Your Worst-Case-Scenario PC Survival Kit

What's your worst-case scenario? Maybe you simply can't bear the thought of your Internet access getting cut (and by extension, your 24/7 stream of on-demand cat videos). Maybe you're actually on the run, leaving a trail of disposable prepaid cell phones and encrypted communications in your wake. Or maybe you've survived a war that makes Fallout look like a walk in the park, and you're holding the last bootable laptop on Earth. Well, don't just sit there and wait for it to happen--read on and prepare accordingly.

Precautionary Measures

If your government isn't yet on the verge of an Internet shutdown, your best defense to keep the Web running at your house is to do some preventive care for your Internet connection. Plenty of tools are available to let you browse the Web without Big Brother (or, more commonly, big-box stores) looking over your shoulder.

The first and easiest tool to use is Tor, which employs a routing protocol that makes it easy to stay anonymous on the Internet. Tor sends your communications through other users' networks, allowing you to browse and chat in relative anonymity. Tor is already used by journalists, civil liberties groups, and even the U.S. Navy for anonymous communication, and it has even been helpful in the recent debacle in Egypt.

If you're looking for something a bit more heavy-duty, Anonymizer is a software package that allows you to hide your IP address for about $80 a year. Anonymizer is a bit different from Tor, in that Tor hides your IP address through a distributed network, while Anonymizer has a dedicated server to help disguise that address, along with a Website that shows just how much information the address alone gives away.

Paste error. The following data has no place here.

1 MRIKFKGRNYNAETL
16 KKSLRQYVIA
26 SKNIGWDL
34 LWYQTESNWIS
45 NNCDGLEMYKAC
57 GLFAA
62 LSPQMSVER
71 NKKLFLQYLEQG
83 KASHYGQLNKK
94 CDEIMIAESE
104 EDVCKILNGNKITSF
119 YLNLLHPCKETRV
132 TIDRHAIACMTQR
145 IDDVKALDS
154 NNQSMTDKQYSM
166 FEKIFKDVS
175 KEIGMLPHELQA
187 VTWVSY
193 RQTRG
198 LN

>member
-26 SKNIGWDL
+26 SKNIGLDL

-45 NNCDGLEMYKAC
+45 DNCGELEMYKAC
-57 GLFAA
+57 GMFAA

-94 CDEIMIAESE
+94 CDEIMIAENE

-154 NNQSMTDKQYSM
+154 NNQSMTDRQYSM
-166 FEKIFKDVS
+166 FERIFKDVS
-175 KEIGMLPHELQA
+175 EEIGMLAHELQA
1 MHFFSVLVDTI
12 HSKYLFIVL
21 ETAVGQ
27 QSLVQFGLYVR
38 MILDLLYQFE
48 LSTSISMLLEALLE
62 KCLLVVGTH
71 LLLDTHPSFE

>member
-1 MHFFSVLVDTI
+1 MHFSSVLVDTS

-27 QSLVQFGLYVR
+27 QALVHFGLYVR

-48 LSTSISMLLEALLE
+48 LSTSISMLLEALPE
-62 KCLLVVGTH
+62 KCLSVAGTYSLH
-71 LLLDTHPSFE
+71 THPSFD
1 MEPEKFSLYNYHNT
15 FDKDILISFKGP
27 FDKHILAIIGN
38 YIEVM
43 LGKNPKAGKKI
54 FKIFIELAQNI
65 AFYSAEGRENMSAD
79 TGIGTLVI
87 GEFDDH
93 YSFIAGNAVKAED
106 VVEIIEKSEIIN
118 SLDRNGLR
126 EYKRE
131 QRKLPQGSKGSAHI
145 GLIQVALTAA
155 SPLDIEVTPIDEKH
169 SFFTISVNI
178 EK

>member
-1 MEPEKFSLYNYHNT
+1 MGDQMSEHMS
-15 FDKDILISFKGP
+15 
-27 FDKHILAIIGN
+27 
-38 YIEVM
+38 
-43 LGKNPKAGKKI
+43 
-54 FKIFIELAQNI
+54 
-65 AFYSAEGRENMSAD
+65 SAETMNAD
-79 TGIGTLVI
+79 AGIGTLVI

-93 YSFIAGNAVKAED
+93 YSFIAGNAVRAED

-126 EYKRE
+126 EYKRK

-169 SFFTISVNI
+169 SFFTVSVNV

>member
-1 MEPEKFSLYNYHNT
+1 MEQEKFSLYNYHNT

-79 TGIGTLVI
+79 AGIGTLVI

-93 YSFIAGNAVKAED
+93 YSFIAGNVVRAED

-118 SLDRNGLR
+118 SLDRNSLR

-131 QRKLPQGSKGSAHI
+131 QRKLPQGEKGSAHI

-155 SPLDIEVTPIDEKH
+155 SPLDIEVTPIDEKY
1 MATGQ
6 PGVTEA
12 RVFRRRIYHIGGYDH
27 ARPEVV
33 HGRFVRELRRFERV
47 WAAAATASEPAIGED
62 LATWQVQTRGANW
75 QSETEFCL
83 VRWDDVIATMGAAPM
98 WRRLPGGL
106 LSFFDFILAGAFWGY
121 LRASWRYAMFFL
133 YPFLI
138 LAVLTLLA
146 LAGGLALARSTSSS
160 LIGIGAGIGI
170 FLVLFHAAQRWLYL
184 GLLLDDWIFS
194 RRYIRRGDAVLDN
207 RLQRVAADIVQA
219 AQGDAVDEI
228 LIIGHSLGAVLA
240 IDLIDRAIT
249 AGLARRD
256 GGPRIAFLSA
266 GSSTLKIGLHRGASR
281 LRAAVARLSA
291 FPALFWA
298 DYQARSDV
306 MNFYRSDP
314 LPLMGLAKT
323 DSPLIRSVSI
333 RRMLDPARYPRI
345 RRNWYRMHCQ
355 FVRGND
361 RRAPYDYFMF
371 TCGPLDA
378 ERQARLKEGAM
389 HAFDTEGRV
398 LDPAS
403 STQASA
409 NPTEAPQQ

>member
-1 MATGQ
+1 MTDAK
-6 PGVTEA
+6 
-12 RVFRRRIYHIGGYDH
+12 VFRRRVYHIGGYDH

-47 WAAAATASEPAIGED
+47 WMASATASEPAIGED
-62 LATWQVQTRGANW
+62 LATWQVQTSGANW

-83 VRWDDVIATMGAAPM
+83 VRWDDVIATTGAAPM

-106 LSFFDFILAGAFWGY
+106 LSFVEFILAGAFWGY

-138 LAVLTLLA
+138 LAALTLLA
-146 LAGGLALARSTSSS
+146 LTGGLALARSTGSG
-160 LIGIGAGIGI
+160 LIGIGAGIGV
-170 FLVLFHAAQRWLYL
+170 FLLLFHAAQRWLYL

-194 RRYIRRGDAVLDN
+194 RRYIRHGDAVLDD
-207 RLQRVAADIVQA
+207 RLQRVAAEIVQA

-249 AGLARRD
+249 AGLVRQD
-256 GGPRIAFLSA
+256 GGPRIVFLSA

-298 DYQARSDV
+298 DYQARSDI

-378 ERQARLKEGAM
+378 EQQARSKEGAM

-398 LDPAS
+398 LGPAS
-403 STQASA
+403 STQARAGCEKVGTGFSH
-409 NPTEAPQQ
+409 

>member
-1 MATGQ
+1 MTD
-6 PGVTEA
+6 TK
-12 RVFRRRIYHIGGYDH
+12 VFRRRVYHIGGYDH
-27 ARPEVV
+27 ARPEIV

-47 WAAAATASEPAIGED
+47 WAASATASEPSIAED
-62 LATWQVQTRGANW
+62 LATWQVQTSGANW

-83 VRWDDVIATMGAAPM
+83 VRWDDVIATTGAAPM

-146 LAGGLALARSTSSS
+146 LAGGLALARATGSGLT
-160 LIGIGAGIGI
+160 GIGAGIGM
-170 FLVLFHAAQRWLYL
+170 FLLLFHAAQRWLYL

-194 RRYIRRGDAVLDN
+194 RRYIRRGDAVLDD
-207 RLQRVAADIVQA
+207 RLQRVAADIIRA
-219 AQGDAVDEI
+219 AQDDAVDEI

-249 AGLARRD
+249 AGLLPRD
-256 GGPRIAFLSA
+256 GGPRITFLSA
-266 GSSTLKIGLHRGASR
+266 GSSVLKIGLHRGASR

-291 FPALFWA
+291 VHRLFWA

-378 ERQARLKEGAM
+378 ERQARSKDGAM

For extra credit: You can find plenty of tutorials around the Net that show you how to keep your privacy online, including articles on PCWorld.com. We've covered how to encrypt your Gmail, for instance. Also, check out this how-to from Instructables on blocking nosy RFID chips.

Surfing Under Pressure

As we've seen in the never-ending Wikileaks saga, a government doesn't need to completely shut off a country's Internet access to make life hard for a few troublemakers here and there. Luckily, a fair number of sympathetic services can can help you get back online.

Bahnhof's Pionen Data Center (entrance)--click for full-size image.
If you're looking to access the Internet across international lines, various satellite ISPs can help--and without messing with local Internet service providers. Satellite ISPs have downsides, however--the hardware isn't cheap (a low-end satellite modem can cost almost $3000), and while their services may be international, the ISPs themselves definitely are not--which means they could still fold to political pressure.

Bahnhof's underground Pionen facility--click for full-size image.
Does your data need to stay online at any cost? Check out Bahnhof, the hosting company based in Sweden that hosts WikiLeaks. Not only is it more than willing to defy pressure from the United States, its Pionen Data Center is an underground hosting facility ready to stand up to a nuclear blast. (We imagine it's staffed by grizzled system administrators whose seniority is determined solely by uptime.)